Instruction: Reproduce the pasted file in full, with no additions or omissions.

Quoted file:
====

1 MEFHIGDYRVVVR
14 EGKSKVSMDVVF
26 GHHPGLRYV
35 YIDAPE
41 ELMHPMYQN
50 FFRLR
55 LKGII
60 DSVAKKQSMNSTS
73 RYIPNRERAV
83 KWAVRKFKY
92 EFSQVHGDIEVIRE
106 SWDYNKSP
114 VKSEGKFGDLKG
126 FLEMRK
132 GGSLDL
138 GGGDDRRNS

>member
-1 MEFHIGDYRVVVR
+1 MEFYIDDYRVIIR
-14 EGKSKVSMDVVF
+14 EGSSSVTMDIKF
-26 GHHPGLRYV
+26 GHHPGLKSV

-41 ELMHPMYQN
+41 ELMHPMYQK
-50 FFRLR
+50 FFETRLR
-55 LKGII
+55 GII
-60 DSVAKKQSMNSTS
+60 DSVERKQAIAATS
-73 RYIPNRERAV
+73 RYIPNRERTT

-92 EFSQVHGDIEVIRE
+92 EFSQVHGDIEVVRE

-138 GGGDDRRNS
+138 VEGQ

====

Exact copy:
1 MEFHIGDYRVVVR
14 EGKSKVSMDVVF
26 GHHPGLRYV
35 YIDAPE
41 ELMHPMYQN
50 FFRLR
55 LKGII
60 DSVAKKQSMNSTS
73 RYIPNRERAV
83 KWAVRKFKY
92 EFSQVHGDIEVIRE
106 SWDYNKSP
114 VKSEGKFGDLKG
126 FLEMRK
132 GGSLDL
138 GGGDDRRNS

>member
-1 MEFHIGDYRVVVR
+1 MEFYIDDYRVIIR
-14 EGKSKVSMDVVF
+14 EGSSSVTMDIKF
-26 GHHPGLRYV
+26 GHHPGLKSV

-41 ELMHPMYQN
+41 ELMHPMYQK
-50 FFRLR
+50 FFETRLR
-55 LKGII
+55 GII
-60 DSVAKKQSMNSTS
+60 DSVERKQAIAATS
-73 RYIPNRERAV
+73 RYIPNRERTT

-92 EFSQVHGDIEVIRE
+92 EFSQVHGDIEVVRE

-138 GGGDDRRNS
+138 VEGQ